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Race Criticism Analysis

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  1. Introduction
  2. inequality and the American culture
  3. Lois Tyson's description of African American criticism
  4. Milloy's criticism
  5. Conclusion

Sandra Milloy's race criticism of The Sound and the Fury focuses almost exclusively on Dilsey and draws conclusions from her flawed interactions with two families: the white Compson household and her own African-American one. Milloy sees Dilsey as one of the most celebrated black mammies in Faulkner's novels because of her status as the family's keystone, holding each of the fragile parts together as long as she is able. Because of her large role, however, Milloy seems to argue that Dilsey has in turn neglected her own family and is unduly harsh towards them. This is why Dilsey is shown placing a Bible in Mrs. Compson's hands, though it is apparent she is feigning her illness, and will not even tend to her rheumatic husband Roskus. Milloy sees this as a betrayal of her family, and presents an almost ironical account of her: introducing her as one of Faulkner's strongest black female characters and then spending the rest of her essay tearing her down. This is done in almost the same manner as the Compsons; they do, in a way, respect Dilsey's authority, but cannot see past her race or acknowledge her as an equal, or a person. They realize her vital role to the family, yet do not want to outwardly acknowledge her status.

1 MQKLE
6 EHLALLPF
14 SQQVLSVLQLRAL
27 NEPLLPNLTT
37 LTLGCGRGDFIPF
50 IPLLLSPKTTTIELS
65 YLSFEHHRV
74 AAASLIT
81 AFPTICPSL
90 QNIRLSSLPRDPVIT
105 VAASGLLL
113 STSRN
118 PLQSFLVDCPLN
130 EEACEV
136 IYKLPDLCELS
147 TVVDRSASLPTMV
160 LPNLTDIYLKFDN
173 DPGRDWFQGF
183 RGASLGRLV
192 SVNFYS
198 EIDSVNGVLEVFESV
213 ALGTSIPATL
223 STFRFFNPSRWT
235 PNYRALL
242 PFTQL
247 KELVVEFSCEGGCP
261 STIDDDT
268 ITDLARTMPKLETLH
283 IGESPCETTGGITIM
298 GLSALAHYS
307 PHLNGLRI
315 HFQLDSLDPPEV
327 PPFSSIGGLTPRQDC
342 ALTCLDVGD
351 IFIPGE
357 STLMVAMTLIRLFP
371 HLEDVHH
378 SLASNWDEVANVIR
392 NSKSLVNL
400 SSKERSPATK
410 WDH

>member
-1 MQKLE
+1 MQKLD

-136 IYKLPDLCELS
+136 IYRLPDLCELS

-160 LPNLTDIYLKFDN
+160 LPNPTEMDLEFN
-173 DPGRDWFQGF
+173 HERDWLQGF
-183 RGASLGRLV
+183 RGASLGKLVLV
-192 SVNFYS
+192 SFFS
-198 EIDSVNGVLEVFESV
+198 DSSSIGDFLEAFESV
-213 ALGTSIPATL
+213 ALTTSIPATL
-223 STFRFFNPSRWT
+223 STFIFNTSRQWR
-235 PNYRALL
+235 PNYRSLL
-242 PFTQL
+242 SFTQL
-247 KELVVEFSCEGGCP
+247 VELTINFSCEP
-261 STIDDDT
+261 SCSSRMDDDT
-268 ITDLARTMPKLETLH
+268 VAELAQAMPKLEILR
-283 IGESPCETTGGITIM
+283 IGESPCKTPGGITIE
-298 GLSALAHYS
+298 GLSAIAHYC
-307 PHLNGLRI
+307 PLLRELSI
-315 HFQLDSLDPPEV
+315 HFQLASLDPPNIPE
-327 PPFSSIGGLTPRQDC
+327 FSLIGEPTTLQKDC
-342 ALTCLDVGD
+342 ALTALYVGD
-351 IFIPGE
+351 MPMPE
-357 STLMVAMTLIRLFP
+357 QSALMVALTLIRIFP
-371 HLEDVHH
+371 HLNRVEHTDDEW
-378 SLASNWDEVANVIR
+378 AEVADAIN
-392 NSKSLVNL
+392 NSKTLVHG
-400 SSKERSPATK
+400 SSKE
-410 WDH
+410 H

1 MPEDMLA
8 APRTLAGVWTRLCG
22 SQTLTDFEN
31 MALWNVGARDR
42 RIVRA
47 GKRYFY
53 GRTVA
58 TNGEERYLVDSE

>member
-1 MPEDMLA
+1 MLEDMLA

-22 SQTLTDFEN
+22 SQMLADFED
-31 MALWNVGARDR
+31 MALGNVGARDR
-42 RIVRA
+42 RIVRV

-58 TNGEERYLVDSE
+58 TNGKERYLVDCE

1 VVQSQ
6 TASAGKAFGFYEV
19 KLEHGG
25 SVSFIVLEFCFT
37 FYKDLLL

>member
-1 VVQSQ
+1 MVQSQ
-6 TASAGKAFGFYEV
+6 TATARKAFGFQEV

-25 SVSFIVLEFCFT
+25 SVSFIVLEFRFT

[...] Compson's laziness and indifference. Both essays are different in their approaches to African American criticism, but an idea of racial inequality is seen throughout the Milloy and the Davis essay. Dilsey is the most important member of the household and the Compson children's surrogate mother, yet when she tries to protect Quentin from Jason and calm her down, she is called a racial slur. Just as she is important, to the Compsons, she is equally important. Dilsey seems to be the only one who realizes her value to the household. [...]

[...] Lois Tyson's description of African American criticism describes alienation as a theme common to this type of criticism (339). This theme is found in both essays, though it is not necessarily projected only on the black characters. Milloy would argue that Faulkner's Dilsey character, the perfect black mammy, alienates her own family in exchange for the Compsons, thus playing into the role of a subservient black woman who puts the white family first. Milloy offers a short counterargument to this, saying that Faulkner may have intended Dilsey to be an overprotective parent who is strict in her children's best interest, but the idea of the dead-beat mother lingers. [...]

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